Waco Gem and Mineral Club, Waco, Tx

14.2 Making Stone Tools

 

14.2: Making Stone Tools

a) Tomahawks & Grinding Stones. For tomahawks and grinding stones, seek heavy rocks that have been rounded and smoothed in a river bed, along an ocean beach, or in a deposit of glacial till. Tomahawks can be made by cutting a foot-long section of a tree branch, notching one end, inserting an oval or oblong stone, and securing it in place by wrapping and tying a length of thick leather string. For a grinding stone, seek a well-rounded, coarse-grained rock (granite, basalt, etc.) that will fit comfortably in the palm of your hand. Match this with a large, flat slab of rough rock (perhaps a foot in diameter), and set your kids to work grinding hard kernels of corn.

b) Arrowheads & Spear Points. Stone-age peoples craft arrowheads and spear points from rocks such as flint, agate, jasper, and obsidian. There are various techniques for crafting a point, from hard- and soft-hammer percussion to pressure flaking. Percussion involves striking flint or obsidian with antler, bone, or another rock. Pressure flaking involves poking at the flint or obsidian with the pointed end of an antler segment or other tools to chip off small flakes along the edges of an arrowhead or spear point.

WARNING!! Do not do a knapping exercise with kids! Knapping produces razor-sharp edges (sharper than scalpels) and can send sharp shards flying through the air. Eye protection is a must, as are thick leather gloves. Even then, one guarantee is that knapping will lead to cuts—and sometimes very nasty ones! Thus, this isn‘t the sort of exercise you want to do with young kids. Instead, this is better left as a demonstration performed by a trained expert well versed in the craft. I recommend you get a master knapper from your own club or a nearby club to provide a demonstration. Thousands of Americans practice this art form, connecting via newsletters and the Internet and gathering at regional "knap-ins" to share techniques and materials. You can get a sense of "who‘s who" in this community in John Whittaker‘s book American Flintknappers: Stone Age Art in the Age of Computers (2004). If you can‘t find a local knapper, you can still provide a demo for your kids via a video: "Flintknapping with Bruce Bradley, Ph.D". This terrific 45-minute video may be purchased on-line from the web site of the Mammoth Site of Hot Springs, South Dakota, through their on-line store.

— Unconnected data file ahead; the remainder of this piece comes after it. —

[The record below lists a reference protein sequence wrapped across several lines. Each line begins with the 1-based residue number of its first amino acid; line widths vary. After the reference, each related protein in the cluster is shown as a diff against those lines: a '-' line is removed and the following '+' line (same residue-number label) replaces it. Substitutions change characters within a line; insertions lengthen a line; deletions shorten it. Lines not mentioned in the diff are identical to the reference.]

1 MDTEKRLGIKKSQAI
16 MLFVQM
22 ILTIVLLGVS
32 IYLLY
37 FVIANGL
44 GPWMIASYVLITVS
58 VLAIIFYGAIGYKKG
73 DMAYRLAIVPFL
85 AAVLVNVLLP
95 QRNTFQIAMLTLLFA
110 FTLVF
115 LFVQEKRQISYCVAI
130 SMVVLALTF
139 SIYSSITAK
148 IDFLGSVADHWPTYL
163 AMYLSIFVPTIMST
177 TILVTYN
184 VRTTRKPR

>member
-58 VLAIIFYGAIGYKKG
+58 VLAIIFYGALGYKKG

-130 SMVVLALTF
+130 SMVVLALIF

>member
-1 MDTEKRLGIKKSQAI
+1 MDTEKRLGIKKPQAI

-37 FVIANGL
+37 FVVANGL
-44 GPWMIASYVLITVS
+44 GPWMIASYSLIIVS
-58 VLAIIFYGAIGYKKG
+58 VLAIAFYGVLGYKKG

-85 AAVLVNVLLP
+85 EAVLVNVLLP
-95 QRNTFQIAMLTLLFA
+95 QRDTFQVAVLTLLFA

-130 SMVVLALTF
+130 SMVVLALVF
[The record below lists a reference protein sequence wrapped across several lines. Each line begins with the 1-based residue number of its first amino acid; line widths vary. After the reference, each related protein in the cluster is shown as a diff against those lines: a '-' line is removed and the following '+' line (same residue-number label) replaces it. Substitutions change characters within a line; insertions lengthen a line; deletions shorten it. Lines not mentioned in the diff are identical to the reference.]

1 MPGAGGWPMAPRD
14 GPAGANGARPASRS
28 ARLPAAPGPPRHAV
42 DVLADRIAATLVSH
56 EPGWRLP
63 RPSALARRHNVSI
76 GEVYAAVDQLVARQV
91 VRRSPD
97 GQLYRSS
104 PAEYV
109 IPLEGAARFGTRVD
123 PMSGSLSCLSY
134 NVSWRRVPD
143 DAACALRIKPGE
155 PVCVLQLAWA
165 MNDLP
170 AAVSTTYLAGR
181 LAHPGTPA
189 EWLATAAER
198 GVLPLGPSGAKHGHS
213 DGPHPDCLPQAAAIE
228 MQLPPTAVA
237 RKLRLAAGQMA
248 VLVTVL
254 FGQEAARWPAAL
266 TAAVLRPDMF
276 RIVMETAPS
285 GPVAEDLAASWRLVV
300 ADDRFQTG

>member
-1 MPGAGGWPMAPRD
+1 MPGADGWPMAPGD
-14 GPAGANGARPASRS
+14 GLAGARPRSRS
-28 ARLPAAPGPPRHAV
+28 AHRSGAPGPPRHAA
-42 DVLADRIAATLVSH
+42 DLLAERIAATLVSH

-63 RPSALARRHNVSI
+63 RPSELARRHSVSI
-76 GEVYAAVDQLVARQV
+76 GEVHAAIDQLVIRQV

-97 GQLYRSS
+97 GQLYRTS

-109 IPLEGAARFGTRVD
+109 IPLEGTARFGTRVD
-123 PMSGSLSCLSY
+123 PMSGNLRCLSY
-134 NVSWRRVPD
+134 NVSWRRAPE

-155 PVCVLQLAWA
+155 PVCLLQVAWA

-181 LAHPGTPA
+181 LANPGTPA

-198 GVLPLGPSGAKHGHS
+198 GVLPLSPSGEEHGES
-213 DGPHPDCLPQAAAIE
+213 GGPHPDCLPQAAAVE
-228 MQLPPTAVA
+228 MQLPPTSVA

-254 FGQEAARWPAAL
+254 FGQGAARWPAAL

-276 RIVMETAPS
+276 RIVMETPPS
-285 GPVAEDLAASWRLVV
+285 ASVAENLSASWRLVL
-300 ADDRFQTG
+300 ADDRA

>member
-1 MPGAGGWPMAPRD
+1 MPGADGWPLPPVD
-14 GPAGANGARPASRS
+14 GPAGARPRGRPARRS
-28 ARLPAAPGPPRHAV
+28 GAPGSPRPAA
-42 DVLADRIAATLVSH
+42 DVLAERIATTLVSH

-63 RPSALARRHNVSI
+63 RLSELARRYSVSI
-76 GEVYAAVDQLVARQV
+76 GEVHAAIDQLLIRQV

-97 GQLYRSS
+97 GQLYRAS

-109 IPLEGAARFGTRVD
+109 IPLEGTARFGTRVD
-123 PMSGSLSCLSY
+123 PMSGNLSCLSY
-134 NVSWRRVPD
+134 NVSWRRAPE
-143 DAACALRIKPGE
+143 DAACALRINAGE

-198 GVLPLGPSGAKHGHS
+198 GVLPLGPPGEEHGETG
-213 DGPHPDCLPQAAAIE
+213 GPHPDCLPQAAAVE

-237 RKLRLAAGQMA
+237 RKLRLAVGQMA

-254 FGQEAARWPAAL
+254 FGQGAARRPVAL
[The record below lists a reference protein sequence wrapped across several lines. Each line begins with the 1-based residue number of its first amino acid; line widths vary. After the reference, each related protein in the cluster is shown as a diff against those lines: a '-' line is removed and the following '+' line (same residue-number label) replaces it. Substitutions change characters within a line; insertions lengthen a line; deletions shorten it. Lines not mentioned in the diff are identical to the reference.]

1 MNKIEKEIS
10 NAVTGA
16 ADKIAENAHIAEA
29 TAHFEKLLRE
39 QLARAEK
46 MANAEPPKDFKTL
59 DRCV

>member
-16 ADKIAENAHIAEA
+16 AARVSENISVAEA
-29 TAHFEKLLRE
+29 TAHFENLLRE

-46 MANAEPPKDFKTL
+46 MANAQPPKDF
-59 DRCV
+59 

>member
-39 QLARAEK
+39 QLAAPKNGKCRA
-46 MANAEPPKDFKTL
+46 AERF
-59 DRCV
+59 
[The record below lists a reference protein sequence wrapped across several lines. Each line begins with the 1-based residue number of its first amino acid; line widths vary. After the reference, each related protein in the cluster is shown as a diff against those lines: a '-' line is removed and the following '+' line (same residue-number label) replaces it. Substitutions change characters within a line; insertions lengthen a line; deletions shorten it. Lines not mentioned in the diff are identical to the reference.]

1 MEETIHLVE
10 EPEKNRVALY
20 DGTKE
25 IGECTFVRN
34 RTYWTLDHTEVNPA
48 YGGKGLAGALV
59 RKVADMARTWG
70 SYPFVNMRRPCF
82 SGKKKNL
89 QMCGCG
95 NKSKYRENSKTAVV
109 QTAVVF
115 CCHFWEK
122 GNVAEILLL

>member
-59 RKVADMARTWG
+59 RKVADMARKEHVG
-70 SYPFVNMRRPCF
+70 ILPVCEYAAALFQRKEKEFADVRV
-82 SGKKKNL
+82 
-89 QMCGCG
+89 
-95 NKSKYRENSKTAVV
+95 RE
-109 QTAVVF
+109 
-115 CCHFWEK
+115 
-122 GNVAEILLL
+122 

Again, I stress the warning not to do knapping with kids! Even for adults, thorough preparation and great care is required in pursuing a knapping project, as emphasized in the safety chapter of any one of the several books that have been published on the art of knapping. You may wish to purchase one of these as a reference for your club library:

Gravelle, Early Hunting Tools: An Introduction to Flintknapping (1995)

Hellweg, Flintknapping: The Art of Making Stone Tools (1984)

Patten, Old Tools – New Eyes: A Primal Primer of Flintknapping (1999)

Waldorf, Art of Flint Knapping, Fourth Edition (1993)

Waldorf & Martin, Getting Started in Flint Knapping (1998)

Whittaker, Flintknapping: Making & Understanding Stone Tools (1994)